How To Train Your Dragon Star Believes The Films Have Been Successful Because Of Their Honesty

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After two hugely successful movies, four shorts and five seasons of a TV show, the How To Train Your Dragon series is drawing to a close with the final film in the franchise, The Hidden World.

Set just one year after the events of the second film, The Hidden World catches up with Hiccup, Toothless, and the rest of the Dragon Riders as they continue to rescue captured dragons from warlords who reject our heroes’ vision of a human/dragon utopia.

Running out of options and desperate to deal with Hiccup and his Night Fury the warlords turn to the only man who can help them, the gruesome Grimmel The Grisly to capture Toothless

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We won’t say any more because we didn’t want to spoil things for you, but it goes without saying that the residents of Berk aren’t keen on handing Toothless over to Grimmel and a fight breaks out.

It’s no exaggeration to say that How To Train Your Dragon: The Hidden World is a wonderful film full of hope, heart and humour making it potentially the best in the series.

In fact, I don’t think it’s an exaggeration to say that it’s easily the best third film in an animated series since Toy Story 3, and it’s ending might even have been a touch more emotional for me.

So it’ll come as no surprise to you dear reader to learn that when the opportunity arose to speak to Jay Baruchel who voices Hiccup I didn’t just jump, I leapt on my dragon (I like to imagine it’s a Bewilderbeast) to talk to him.

Jay was exactly as you might imagine him, modest in the extreme, funny and wonderfully patient with journalists who forget all professionalism and start their interviews by showing their subject with praise.

Thankfully Jay remained professional (one of us needed to be) and he responded to my praise by telling me why he feels The Hidden World and the franchise has been so successful.

He said:

I think the reason why you felt like that [I had just admitted to crying at the end] and the reason you’ve responded that way is that these films have been really honest in the way they told this story.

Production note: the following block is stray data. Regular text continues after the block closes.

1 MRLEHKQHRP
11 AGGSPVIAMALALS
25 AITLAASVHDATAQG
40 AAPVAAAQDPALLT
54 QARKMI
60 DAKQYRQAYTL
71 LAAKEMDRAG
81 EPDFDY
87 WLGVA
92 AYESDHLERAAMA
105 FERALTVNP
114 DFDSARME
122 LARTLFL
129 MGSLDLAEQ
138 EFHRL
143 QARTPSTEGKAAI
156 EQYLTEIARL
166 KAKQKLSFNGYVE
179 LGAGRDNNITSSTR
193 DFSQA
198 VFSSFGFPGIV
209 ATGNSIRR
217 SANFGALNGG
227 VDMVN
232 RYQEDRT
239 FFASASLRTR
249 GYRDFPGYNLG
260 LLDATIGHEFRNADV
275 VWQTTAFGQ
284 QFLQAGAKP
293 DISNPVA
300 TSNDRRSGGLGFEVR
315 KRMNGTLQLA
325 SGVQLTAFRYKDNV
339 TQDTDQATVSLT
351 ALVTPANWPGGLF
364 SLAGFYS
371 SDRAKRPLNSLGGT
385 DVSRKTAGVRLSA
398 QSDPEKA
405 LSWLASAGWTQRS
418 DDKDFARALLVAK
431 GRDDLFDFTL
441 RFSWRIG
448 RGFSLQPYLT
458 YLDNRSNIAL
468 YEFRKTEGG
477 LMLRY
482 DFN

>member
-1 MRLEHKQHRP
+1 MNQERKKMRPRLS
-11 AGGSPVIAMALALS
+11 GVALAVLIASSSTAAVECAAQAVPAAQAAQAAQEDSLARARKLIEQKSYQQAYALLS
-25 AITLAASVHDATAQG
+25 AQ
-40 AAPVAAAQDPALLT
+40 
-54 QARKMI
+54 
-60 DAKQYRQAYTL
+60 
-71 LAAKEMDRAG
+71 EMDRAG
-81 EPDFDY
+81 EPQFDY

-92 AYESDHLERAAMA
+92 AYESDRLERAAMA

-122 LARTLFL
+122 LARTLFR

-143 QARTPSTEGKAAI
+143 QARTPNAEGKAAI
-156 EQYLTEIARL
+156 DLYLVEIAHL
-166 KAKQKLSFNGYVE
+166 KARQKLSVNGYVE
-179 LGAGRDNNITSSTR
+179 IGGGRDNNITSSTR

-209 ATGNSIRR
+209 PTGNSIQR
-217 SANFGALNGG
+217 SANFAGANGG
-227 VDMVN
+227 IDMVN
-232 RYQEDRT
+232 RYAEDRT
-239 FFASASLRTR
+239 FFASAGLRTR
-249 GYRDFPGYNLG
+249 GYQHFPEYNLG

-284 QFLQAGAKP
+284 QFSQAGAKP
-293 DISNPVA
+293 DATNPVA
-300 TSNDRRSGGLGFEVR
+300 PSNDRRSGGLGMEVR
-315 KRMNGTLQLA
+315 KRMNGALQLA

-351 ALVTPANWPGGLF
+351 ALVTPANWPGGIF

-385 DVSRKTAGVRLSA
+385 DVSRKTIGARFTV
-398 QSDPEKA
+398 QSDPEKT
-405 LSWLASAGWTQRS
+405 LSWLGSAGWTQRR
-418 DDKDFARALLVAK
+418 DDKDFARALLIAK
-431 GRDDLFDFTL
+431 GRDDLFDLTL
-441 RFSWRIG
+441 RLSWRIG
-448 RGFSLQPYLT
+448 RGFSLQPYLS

There was only one way this story was going to end and we told people at the start of the first film, you know Hiccup said: ‘ Once there were dragons’ we told you at the start.

When I pressed Jay on whether there had ever been a version of the script where the Vikings went to the Hidden World with the dragons he broke my heart and said no.

Why? well again because that wouldn’t have been honest and would have undermined Hiccup’s arc through the three films which, was in Jay’s words about change but more specifically how change isn’t a bad thing.

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He said: 

Hiccup through the films and shows has changed from a runt to a confident chief, but you know despite that he’s still who he was in that first film.

I think it’s a cool thing that Dean [The director] did through the three films he never changed who the character was at his heart even as the world changed around him.

Unfortunately for all you How To Train Your Dragon fans when I pressed Jay on whether he felt the door had been left open for a sequel he was against the idea as he thinks the trilogy ends in a perfect way for fans.

And for anyone worried that Jay’s sad to be done with Hiccup he laughed off my question about feeling sad about saying goodbye to the character he’d played for the last nine years.

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He laughed:

It’s actually been longer for me, I started recording two years before the first film came out so I’ve been Hiccup for longer than you realise.

But no I think on my last day I left the booth said goodbye and went home. You know we’re Canadian we don’t like to make a fuss.

How To Train Your Dragon: The Hidden World is in cinemas now.


Tom Percival

Tom Percival

More of a concept than a journalist, Tom Percival was forged in the bowels of Salford University from which he emerged grasping a Masters in journalism. Since then his rise has been described by himself as ‘meteoric’ rising to the esteemed rank of Social Editor at UNILAD as well as working at the BBC, Manchester Evening News, and ITV. He credits his success to three core techniques, name repetition, personality mirroring, and never breaking off a handshake.